Where is Germany? | How to Get There | Language and Popular Areas

Where is Germany?

By Erik Meyers

Germany is located pretty much in the center of Europe making it a crossroads north-south and east-west. From north to south it's about 625-miles long, east to west about 450-miles wide. It borders nine other countries so if you live near one of them, there is a lot to see beyond just Germany in just a short drive. From the north going clockwise, there are Denmark, Poland, Czech Republic, Austria, Switzerland, France, Luxembourg, Belgium, and The Netherlands.

Germany has expansive coastlines and islands along the North Sea and Baltic Sea in the north and the large Lake Constance in the south. There are also several lake regions, such as in Bavaria and the state of Mecklenburg-Vorpommern.

In the southern part of the state of Bavaria, the Alps begin, so that makes the region quite mountainous.

Overall, there are many different regions and geography throughout the country. It is particularly spectacular if you love outdoor activities, such as hiking, biking, or skiing with trails throughout the country for every age and fitness level. The views along these trails are often breathtaking.

Close to 140,000 square miles, Germany is slightly smaller than the state of Montana in size though with a lot more people. While the population of Montana is around 580,000, Germany has over 83 million in the same space.

Divided into 16 states, the most populous are in the western part of the country. The highest population density is in the industrial Ruhr region, with many large cities, such as Düsseldorf, Dortmund, and Essen.

The capital, Berlin, is located in the far eastern part of the country not too far from Poland, and has the highest population of any city, at 3.7 million. The second highest is Hamburg in the north with 1.8 million people. Munich in the south comes in third at 1.5 million.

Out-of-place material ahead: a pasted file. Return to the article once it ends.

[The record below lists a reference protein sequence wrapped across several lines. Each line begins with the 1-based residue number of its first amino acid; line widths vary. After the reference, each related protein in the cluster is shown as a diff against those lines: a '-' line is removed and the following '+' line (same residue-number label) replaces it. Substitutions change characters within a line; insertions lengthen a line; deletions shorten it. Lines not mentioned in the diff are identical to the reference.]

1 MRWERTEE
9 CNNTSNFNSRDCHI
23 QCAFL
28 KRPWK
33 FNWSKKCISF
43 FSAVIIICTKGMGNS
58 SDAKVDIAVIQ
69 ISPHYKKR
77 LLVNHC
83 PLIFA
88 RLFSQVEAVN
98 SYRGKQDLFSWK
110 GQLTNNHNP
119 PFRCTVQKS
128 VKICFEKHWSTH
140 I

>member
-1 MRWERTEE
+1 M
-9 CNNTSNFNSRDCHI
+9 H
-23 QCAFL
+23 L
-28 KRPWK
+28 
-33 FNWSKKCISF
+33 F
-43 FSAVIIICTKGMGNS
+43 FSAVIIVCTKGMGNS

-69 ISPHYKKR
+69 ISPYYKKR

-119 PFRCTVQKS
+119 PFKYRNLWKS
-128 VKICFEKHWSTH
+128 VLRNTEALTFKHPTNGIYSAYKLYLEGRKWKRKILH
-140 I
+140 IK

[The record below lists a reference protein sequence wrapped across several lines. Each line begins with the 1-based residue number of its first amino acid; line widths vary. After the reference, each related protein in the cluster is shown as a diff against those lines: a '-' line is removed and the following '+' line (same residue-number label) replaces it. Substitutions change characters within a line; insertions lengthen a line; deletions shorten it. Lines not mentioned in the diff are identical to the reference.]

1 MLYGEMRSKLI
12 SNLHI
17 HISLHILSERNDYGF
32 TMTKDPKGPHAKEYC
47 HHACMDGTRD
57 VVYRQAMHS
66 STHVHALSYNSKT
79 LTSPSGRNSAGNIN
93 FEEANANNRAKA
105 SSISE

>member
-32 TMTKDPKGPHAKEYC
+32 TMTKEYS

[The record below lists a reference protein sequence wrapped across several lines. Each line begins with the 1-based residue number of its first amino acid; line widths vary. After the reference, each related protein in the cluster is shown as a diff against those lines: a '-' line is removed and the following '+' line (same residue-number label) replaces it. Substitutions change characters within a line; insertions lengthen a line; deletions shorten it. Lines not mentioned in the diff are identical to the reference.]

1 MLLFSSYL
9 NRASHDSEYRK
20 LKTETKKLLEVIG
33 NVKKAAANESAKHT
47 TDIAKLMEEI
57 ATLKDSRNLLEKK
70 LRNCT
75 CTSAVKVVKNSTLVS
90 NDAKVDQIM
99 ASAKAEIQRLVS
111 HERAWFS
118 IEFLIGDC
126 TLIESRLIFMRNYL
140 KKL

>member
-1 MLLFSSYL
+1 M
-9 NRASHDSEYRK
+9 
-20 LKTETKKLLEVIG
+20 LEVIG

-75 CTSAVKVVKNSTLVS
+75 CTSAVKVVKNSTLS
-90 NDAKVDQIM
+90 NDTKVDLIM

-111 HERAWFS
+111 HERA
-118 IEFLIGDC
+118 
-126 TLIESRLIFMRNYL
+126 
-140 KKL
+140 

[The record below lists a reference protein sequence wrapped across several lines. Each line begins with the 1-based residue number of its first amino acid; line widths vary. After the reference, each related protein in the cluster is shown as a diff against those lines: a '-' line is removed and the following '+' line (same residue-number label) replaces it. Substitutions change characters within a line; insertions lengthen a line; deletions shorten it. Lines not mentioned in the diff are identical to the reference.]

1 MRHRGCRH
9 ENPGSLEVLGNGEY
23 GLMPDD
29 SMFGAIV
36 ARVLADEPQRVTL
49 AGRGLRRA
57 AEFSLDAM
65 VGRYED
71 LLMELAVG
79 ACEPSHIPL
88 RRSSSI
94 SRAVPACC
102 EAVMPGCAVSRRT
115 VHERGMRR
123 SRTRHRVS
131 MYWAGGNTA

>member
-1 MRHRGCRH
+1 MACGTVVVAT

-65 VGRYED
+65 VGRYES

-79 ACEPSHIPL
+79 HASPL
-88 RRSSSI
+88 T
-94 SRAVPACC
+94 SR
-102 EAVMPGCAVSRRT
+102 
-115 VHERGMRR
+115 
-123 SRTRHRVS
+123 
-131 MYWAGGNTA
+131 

There are cities and larger towns spread throughout the country, but the country also includes several sparsely populated areas, such as the area north of Berlin to the Baltic Sea and parts of Bavaria.

How to Get to Germany


When thinking of Germany, most people probably think of Munich's Oktoberfest or Medieval Heidelberg or just beer, but there's so much more to see and do. And due to its central location and easy access to so many other countries, it's a great place to start your tour of Europe.

Frankfurt/Main International Airport (FRA) in the western part of Germany, not too far from the French, Belgian, and Luxembourg borders, is one of the largest airports in the world. You can fly directly to Frankfurt from almost anywhere you want. As the main airport in Germany, numerous airlines fly there. The German airline Lufthansa flies direct from many North American destinations and elsewhere.

Munich also has an international airport and many airlines fly directly there from the U.S. as well. There are fewer direct flights from the U.S. to one of the Berlin airports, though this can vary with time of year.

Germany has a great, and extensive, train system (Deutsche Bahn), which can whisk you from the airport to many places around the country and elsewhere in Europe. One tip: the trains to smaller towns tend to be a challenge (meaning you will usually have to change several times to get there).

If you want to travel to many different places in Germany or to other countries, your best bet is to rent a car. A good option is Europcar, but others like Hertz are also available. When driving, note that some of the German Autobahn highway network still has no speed limit. It's advisable to stick to the right-hand lane if possible as cars can go speeding by on the left at speeds well in excess of 100 mph.

Within cities, there are plenty of other travel options, like buses, subways, trams, or taxis (Uber is currently no longer permitted to run in Germany, though this could change).

Terrain and Climate in Germany


From windy seas and islands to miles of gorgeous hills and farmland to the mountains in the south, there's not one climate or terrain.

If you love windy beaches and access to large bodies of water, head to the north. If you love skiing, head to the south.

If you love wine-growing regions, head to the southwest (in particular the beautiful Palatinate region).